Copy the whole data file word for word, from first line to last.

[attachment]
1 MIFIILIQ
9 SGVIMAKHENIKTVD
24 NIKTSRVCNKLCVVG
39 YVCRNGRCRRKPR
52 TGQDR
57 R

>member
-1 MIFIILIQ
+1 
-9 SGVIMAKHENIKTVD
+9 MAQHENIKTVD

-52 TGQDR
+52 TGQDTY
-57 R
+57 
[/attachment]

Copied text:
1 MIFIILIQ
9 SGVIMAKHENIKTVD
24 NIKTSRVCNKLCVVG
39 YVCRNGRCRRKPR
52 TGQDR
57 R

>member
-1 MIFIILIQ
+1 
-9 SGVIMAKHENIKTVD
+9 MAQHENIKTVD

-52 TGQDR
+52 TGQDTY
-57 R
+57 